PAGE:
Thursday, September 04, 2008

Tired of the '47 Million Uninsured' Argument

Michael Tanner, health policy expert @ the Cato Institute, wrote this ( well-researched article on different healthcare systems outside the United States. Be sure the read the entire thing.

The following is what I would like everyone to remember each time '47 million uninsured' is thrown about.

11. Carmen DeNavas-Walt et al., “Income, Poverty and Health Insurance in the United States: 2005,” Current Population Reports (Washington: U.S. Census Bureau, 2006). This number should be approached with a great deal of caution, however. A study for the Department of Health and Human Services suggests that the Current Population Survey “appears to overstate the uninsured substantially compared to other surveys.” Cathy Callahan and James Mays, “Working Paper: Estimating the Number of Individuals in the United States without Health Insurance,” Actuarial Research Service, prepared for the Department of Health and Human Services (Washington: U.S. Department of Health and Human Services, 2005), p. 22. Other studies put the actual number of uninsured at 21–31 million. Congressional Budget Office, “How Many People Lack Health Insurance and for How Long?” (Washington: Congressional Budget Office, 2003). Moreover, all those estimates include people who could obtain coverage. For example, as many as one-third of Americans without health insurance are eligible for existing government programs such as Medicaid or the State Children’s Health Insurance Program but have failed to sign up for the program. BlueCross BlueShield ssociation, “The Uninsured in America,” January 2005, Roughly another third live in households with annual incomes above $50,000, suggesting that many could reasonably afford to purchase insurance if they chose to do so. Devon Herrick, “Crisis of the Uninsured: 2007,” National Center for Policy analysis Brief Analysis no. 595, September 28, 2007.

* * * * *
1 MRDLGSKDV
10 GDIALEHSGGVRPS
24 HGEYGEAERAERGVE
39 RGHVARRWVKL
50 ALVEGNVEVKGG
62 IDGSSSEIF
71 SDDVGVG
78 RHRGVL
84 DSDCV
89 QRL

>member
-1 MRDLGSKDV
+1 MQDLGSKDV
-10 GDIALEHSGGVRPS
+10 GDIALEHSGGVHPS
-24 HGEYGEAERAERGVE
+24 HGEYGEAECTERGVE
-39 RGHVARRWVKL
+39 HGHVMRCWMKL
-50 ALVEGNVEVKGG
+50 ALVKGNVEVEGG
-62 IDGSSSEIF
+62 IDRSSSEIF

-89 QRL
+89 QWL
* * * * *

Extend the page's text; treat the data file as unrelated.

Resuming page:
Everyone get that?! Closer estimates are 21-31 million uninsured, of which 33% (7-10 million) are eligible for Gov't programs but have not signed up and another 33% (7-10 million) could afford health insurance without reasonable hardship (especially if the Gov't furthers HSAs). So, Michael Moore, 7-11 million sounds more reasonable for the number of uninsured in this country (roughly 2-3.7% of the population).

Is that enough reason to destroy the de facto 'best' health care provider in the world by turning it into a socialized system? No. Read the above-linked study and you'll understand.